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LGBTQ2 for February 21

BCE to The Suffragettes

1801 – John Henry, Cardinal Newman, (21 February 1801 – 11 August 1890) was born in London. He was an Anglican priest, poet and theologian, and later a Catholic cardinal, who was an important and controversial figure in the religious history of England in the 19th century. He was known nationally by the mid-1830s. His greatest accomplishment was the Apologia pro Vita Sua which contains numerous homoerotic references. Devoted to his friend, Brother Ambrose, the Cardinal was torn by grief at his death in 1875. He spent the night with the corpse. When Newman died 15 years later, he left instructions to be buried in the same grave as Ambrose.

1892 – Harry Stack Sullivan (February 21, 1892 – January 14, 1949) was born in Norwich, New York. He was an American Neo-Freudian psychiatrist and psychoanalyst who held that the personality lives in and has his or her being in, a complex of interpersonal relations. Having studied therapists Sigmund FreudAdolf Meyer, and William Alanson White, he devoted years of clinical and research work to helping people with psychotic illness. He believed that psychoanalysis, although essentially valid, needed to be supplemented by an understanding of the cultural forces at work in the personality. Much of his work was dismissed because he was gay, but today he considered the prime developer of the interpersonal approach to psychiatry. Beginning in 1927, Sullivan had a 22-year relationship with James Inscoe Sullivan, known as “Jimmie”, 20 years his junior.

1903: New York City police conduct the first United States recorded raid on a gay bathhouse, the Ariston Hotel Baths. 26 men were arrested and 12 brought to trial on sodomy charges; 7 men received sentences ranging from 4 to 20 years in prison.

1907, UK – British writer W. H. Auden (21 February 1907 – 29 September 1973) is born in York England. He was an English-American poet whose poetry was noted for its stylistic and technical achievement, its engagement with politics, morals, love, and religion, and its variety in tone, form and content. He is best known for love poems such as “Funeral Blues“, poems on political and social themes such as “September 1, 1939” and “The Shield of Achilles“, poems on cultural and psychological themes such as The Age of Anxiety, and poems on religious themes such as “For the Time Being” and “Horae Canonicae. He is perhaps today best known for his poem The Platonic Blow. For decades British scholars debated whether it referred to oral sex. He never admitted authorship until the 1960s. 


At Carnegie Hall in  New York City, and ill with a temperature of 104°, Gustav Mahler conducted his last concert. He collapsed immediately afterward from a severe streptococcal infection and later was confined to bed after being diagnosed with bacterial endocarditis. He died on May 18.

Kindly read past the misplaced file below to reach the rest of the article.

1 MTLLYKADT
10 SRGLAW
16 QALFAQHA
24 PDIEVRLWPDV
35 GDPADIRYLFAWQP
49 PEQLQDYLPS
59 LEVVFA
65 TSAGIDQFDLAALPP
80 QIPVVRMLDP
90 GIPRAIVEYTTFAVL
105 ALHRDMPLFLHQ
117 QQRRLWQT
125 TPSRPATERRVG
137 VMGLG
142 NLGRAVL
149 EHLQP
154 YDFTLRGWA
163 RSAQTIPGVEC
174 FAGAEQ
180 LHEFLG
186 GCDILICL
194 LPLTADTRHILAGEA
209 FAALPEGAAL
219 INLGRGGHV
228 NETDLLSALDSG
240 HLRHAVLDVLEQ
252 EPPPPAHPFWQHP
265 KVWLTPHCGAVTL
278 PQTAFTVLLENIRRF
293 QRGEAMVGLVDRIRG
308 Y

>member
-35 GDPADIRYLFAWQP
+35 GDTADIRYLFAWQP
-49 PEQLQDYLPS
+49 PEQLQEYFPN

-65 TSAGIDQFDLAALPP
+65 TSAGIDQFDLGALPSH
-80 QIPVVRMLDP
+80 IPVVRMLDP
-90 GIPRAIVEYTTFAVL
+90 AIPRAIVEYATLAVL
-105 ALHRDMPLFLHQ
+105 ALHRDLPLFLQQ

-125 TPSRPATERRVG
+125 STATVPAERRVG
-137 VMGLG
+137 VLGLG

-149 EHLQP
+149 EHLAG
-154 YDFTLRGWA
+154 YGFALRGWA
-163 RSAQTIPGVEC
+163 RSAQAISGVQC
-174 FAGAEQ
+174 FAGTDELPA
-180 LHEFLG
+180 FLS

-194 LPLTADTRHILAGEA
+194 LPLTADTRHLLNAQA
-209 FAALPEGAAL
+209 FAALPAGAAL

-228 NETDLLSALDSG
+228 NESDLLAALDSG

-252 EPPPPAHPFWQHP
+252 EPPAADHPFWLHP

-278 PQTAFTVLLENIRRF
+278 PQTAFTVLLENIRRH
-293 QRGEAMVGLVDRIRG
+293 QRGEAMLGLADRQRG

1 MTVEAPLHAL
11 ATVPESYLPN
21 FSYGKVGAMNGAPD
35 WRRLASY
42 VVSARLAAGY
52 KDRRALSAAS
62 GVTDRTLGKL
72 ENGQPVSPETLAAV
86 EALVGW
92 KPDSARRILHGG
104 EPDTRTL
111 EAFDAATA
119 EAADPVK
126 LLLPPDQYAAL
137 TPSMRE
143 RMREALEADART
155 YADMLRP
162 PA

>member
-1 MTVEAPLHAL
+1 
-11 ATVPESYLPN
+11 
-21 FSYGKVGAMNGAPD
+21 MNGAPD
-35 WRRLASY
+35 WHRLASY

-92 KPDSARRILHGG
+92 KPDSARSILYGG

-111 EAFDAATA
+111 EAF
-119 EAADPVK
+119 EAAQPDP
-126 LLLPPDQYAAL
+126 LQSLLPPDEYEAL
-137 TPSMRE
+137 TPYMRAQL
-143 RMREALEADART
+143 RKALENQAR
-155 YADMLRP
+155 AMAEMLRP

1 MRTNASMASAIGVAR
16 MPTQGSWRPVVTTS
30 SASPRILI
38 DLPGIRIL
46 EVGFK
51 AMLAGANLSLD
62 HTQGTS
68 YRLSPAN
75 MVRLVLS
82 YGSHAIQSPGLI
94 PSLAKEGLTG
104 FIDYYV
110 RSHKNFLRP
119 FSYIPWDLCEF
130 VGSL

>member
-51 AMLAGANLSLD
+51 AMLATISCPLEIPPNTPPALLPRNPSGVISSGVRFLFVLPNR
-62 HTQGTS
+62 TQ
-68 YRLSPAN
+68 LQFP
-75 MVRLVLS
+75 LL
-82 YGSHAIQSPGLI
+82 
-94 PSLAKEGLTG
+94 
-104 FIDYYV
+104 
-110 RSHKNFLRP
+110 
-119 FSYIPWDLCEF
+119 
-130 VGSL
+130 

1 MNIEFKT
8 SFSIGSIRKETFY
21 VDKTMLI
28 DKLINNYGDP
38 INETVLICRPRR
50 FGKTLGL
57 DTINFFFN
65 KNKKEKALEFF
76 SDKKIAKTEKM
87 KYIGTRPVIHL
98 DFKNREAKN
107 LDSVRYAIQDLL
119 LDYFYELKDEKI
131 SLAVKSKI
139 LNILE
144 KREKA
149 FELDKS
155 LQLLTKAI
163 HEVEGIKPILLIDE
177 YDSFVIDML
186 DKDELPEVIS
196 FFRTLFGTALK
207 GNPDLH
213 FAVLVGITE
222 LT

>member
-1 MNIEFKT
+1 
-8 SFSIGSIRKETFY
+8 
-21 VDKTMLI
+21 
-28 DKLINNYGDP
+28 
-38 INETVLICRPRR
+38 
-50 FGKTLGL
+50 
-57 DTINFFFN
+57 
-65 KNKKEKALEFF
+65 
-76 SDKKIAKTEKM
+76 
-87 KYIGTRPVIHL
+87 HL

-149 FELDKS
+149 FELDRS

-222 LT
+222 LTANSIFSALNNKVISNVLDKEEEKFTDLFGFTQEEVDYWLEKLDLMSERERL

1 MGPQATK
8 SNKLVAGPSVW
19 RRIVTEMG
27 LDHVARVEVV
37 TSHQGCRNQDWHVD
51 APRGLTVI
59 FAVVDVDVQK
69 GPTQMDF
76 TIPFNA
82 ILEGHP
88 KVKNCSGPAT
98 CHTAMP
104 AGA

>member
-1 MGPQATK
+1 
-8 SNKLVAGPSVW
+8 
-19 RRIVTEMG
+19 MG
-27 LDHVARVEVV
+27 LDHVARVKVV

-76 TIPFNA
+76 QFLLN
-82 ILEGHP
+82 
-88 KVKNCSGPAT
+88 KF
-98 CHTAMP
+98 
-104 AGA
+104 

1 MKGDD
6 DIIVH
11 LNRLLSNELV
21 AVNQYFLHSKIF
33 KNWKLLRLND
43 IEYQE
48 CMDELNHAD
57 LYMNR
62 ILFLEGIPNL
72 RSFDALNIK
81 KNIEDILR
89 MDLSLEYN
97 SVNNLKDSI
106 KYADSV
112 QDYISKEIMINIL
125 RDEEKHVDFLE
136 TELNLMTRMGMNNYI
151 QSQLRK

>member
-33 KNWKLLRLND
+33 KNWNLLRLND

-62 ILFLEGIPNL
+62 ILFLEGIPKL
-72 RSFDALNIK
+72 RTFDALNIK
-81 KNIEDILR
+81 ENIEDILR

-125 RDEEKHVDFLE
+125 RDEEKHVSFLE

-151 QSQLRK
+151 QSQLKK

02-21-1933 — 04-21-2003   Nina Simone (b. Eunice Kathleen Waymon) – Born in Tryon, North Carolina. She was an American singer, songwriter, musician, arranger, and civil rights activist. With the help of a few supporters in her hometown, she enrolled in the Juilliard School of Music in New York City. She then applied for a scholarship to

 study at the Curtis Institute of Music in Philadelphia, where she was denied admission despite a well received audition, which she attributed to racism. Simone started to play in nightclubs to make a living and that is when she used the name Nina Simone so that her family members wouldn’t know that she chose to play “the devil’s music” or what was known as piano cocktail music. She went on to record more that 40 albums between 1958 and 1974. In the late 1980s she was diagnosed with bipolar disorder. Simone had a large gay following. She was bisexual and hung out at a lesbian bar in New York City called Trude Heller’s. By the end of her life she was world famous. In 2018, Simone was inducted into the Rock and Roll Hall of Fame. And, in 2019, her song that addressed racial inequality in United States, Mississippi Goddam, was selected by the Library of Congress for preservation in the National Recording Registry for being “culturally, historically, or aesthetically significant.” Two days before her death, Simone learned she would be awarded an honorary degree by the Curtis Institute of Music. She suffered from breast cancer for several years before she died in her sleep at her home in France. 

1936  – Barbara Charline Jordan (February 21, 1936 – January 17, 1996) is born. Barbara Jordan was the first African-American to be elected in Texas, in 1973. She was a Democrat. and a lesbian. She later became the first black woman to give the keynote address at the Democratic National Convention. She was a lawyer and a leader of the Civil Rights Movement., and  the first African American elected to the Texas Senate after Reconstruction, and the first Southern African-American woman elected to the United States House of Representatives.  She received the Presidential Medal of Freedom, among numerous other honors. Jordan’s companion of 25 years was Nancy Earl, an educational psychologist, whom she met on a camping trip in the late 1960s.  Jordan never discussed her sexual orientation and was not out. Nancy Earl was an occasional speech writer for Jordan, and later was a caregiver when Jordan began to suffer from multiple sclerosis in 1973. In a KUT radio documentary Rediscovering Barbara JordanPresident Bill Clinton said that he wanted to nominate Jordan for the United States Supreme Court, but by the time he could do so, Jordan’s health problems prevented him from nominating her. Jordan also suffered from leukemia. She’s been described as “one of the most revered leaders and orators of her time.” She was outed in the press after her death from leukemia and multiple sclerosis in 1996.